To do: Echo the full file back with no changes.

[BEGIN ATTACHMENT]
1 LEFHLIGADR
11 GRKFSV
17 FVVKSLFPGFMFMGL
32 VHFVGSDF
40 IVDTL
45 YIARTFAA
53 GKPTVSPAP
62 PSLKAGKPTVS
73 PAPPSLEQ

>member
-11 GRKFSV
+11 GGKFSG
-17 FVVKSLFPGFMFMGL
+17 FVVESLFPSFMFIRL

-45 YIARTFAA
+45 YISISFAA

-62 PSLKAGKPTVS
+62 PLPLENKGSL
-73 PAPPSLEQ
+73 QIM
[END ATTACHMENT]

1 LEFHLIGADR
11 GRKFSV
17 FVVKSLFPGFMFMGL
32 VHFVGSDF
40 IVDTL
45 YIARTFAA
53 GKPTVSPAP
62 PSLKAGKPTVS
73 PAPPSLEQ

>member
-11 GRKFSV
+11 GGKFSG
-17 FVVKSLFPGFMFMGL
+17 FVVESLFPSFMFIRL

-45 YIARTFAA
+45 YISISFAA

-62 PSLKAGKPTVS
+62 PLPLENKGSL
-73 PAPPSLEQ
+73 QIM